Payday loan regulations designed to wipe out industry, limit consumer choice

Victor Joecks

Federal regulators are on the verge of imposing crushing new rules on the much-maligned payday loan industry. These rules would have devastating consequences here in Nevada. Despite the prevailing caricature, payday loans benefit thousands of locals. Regulators must scrap this proposal.

Earlier this year, the Consumer Financial Protection Bureau — a new agency created by President Barack Obama in the wake of the financial crisis — put forward a proposal that would make it much harder for people to take out payday loans.

Today, about half of all payday borrowers take out just one or two loans annually and pay those loans back on time. The CFPB proposal would cap the number of loans a borrower could take at two. So no matter the circumstances, borrowers would be prohibited from taking additional loans.

The CFPB proposal would also require lenders to verify a potential customer's income and credit history. That's a costly and time-consuming process that many can't afford. And this proposal caps loan interest rates, which lenders use to offset default risk. The CFPB estimates that its proposal will eliminate up to 80 percent of the payday loan market.

The industry is an easy target. Critics have successfully portrayed its work as predatory. They say lenders exploit people in desperate financial straits and charge obscenely high interest rates. But the data don't support this portrayal. Just one half of 1 percent of all complaints filed to the Consumer Financial Protection Bureau concern payday loans. And payday lenders consistently score high in customer satisfaction. One survey from George Washington University found that less than 6 percent of payday borrowers were "very dissatisfied" with the service. Over half were "very satisfied."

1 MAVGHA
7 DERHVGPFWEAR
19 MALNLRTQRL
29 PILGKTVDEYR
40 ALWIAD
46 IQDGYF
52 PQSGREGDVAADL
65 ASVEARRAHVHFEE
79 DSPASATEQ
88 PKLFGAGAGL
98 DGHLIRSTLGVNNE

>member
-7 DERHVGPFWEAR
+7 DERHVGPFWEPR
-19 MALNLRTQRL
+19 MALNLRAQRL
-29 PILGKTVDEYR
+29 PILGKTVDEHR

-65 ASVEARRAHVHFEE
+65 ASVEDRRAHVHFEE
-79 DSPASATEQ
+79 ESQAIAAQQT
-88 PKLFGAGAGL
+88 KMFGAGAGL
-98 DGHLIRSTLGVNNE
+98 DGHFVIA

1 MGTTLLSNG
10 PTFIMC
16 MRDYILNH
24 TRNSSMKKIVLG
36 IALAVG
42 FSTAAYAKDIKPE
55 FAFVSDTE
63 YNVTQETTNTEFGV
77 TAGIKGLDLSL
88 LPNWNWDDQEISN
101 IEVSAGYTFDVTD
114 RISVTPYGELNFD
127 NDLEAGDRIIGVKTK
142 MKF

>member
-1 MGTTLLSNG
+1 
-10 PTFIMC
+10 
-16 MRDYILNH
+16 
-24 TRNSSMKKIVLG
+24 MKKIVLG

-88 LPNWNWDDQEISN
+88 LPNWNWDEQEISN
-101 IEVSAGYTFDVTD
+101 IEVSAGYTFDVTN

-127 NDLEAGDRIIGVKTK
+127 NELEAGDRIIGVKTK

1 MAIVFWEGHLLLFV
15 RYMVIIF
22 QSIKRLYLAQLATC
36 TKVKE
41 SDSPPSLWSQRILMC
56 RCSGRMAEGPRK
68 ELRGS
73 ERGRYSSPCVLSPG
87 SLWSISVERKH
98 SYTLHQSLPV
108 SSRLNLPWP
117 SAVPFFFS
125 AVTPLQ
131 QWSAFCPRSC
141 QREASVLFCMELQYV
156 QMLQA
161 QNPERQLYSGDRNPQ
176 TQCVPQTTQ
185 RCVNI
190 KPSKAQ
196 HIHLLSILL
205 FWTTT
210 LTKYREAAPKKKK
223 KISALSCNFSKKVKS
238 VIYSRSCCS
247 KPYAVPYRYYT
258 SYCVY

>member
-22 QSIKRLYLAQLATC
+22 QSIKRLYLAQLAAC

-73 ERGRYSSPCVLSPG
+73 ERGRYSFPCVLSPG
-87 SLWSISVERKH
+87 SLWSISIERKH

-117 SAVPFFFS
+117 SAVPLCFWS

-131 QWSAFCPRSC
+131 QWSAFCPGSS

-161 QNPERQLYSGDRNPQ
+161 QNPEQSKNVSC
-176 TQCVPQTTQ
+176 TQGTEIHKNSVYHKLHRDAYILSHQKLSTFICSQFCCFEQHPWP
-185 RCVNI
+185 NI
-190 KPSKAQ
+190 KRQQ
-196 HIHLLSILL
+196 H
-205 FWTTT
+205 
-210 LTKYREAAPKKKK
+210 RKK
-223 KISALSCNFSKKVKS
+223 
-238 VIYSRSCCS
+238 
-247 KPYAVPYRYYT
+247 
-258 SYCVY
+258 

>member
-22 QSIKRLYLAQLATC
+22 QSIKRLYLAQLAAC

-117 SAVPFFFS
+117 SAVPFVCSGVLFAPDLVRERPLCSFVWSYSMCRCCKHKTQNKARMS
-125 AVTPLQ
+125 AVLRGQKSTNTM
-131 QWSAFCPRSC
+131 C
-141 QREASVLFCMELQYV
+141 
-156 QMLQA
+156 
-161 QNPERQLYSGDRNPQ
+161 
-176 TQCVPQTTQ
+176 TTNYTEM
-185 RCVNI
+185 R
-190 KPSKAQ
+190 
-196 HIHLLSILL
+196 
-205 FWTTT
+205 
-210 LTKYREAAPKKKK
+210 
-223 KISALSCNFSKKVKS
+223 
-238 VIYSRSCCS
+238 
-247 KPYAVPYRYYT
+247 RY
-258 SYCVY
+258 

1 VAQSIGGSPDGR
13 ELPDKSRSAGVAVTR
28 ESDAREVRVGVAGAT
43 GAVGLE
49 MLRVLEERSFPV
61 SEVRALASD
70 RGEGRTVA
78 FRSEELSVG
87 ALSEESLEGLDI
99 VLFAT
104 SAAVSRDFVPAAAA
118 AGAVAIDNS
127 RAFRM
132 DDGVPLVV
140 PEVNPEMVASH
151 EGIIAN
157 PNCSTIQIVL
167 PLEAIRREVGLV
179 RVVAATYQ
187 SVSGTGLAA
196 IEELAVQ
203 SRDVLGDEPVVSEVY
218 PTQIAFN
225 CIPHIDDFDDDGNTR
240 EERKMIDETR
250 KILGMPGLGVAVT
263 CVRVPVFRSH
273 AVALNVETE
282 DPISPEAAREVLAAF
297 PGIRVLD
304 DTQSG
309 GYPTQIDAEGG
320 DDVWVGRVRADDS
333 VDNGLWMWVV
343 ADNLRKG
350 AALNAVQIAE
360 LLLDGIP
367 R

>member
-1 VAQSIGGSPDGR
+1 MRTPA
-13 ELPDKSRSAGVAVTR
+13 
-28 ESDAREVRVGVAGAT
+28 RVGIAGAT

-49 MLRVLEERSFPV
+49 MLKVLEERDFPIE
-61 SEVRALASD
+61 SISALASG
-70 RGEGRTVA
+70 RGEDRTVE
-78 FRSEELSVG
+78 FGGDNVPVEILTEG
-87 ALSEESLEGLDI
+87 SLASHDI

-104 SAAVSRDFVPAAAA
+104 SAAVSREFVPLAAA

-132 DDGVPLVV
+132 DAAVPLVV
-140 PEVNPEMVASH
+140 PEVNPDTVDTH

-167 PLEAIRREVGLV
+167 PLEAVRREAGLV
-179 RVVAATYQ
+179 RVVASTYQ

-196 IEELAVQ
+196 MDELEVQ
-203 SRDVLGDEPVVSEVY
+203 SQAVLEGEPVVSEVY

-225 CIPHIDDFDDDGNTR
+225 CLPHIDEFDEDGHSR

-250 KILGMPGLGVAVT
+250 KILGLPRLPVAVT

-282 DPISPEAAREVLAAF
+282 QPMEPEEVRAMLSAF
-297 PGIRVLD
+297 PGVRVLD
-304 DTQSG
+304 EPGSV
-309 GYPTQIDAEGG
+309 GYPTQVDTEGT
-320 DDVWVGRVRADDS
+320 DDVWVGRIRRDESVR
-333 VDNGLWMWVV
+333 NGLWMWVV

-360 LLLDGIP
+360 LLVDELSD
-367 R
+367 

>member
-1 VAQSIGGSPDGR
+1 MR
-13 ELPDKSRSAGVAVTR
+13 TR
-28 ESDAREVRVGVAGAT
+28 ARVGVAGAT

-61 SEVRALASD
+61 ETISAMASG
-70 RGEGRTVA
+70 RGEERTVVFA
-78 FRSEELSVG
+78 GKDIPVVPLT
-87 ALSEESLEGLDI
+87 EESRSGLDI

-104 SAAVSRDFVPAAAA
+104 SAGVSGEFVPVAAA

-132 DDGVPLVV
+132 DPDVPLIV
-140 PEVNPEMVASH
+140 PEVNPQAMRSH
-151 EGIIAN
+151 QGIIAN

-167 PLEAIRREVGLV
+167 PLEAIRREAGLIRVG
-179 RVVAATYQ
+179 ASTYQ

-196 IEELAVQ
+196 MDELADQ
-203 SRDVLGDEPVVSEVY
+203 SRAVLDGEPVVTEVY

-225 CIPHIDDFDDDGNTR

Traditional banks don't fare nearly as well. According to a recent Gallup study, nearly two-thirds of their customers aren't satisfied.

The truth is, payday loans provide a valuable service.

People with bad credit and inconsistent incomes usually can't get loans from traditional banks. But they still have bills to pay. A payday loan can help fill that gap, giving people the quick cash they need to, say, pay this month's electric bill or fill up the tank so they can drive their kids to school.

Many people find themselves in tough situations like these. The Federal Reserve recently reported that two in three Americans making under $40,000 a year couldn't pay $400 in a squeeze. Payday loans pick up the slack.

Certainly, payday loans don't make sense for long-term financing. But in tough times, they can be a godsend. Banning payday loans will force low-income folks to rely on much worse ways to get cash.

For example, some who need cash will bounce a check or overdraw on a bank account — both of which incur hefty penalties. In fact, overdraft fees are often much higher than payday loan rates.

The CFPB has confirmed this. The agency recently concluded that a person who overdraws on a checking account by $24 but pays it back within three days would face a median fee of $34. That's the equivalent of a loan with an annual interest rate of 17,000 percent. By comparison, the typical payday loans charges around 400 percent.

The CFPB's new payday loan proposal wouldn't just deprive millions of people of a valuable source of financing. It would also be a condescending intrusion into personal choice.

Adults should be allowed to control their finances however they please. No one is forced to take out a payday loan — just as no one is forced to take out a new credit card or home mortgage. These are products freely chosen on the open market.

American citizens shouldn't be treated like children. If the Consumer Protection Financial Bureau actually wants to help people, it should scrap its proposal to limit payday lending.

This article was orignially published in the Las Vegas Review-Journal.

Victor Joecks is the executive vice president of the Nevada Policy Research Institute, a private nonprofit, free-market and limited-government policy research organization based in Las Vegas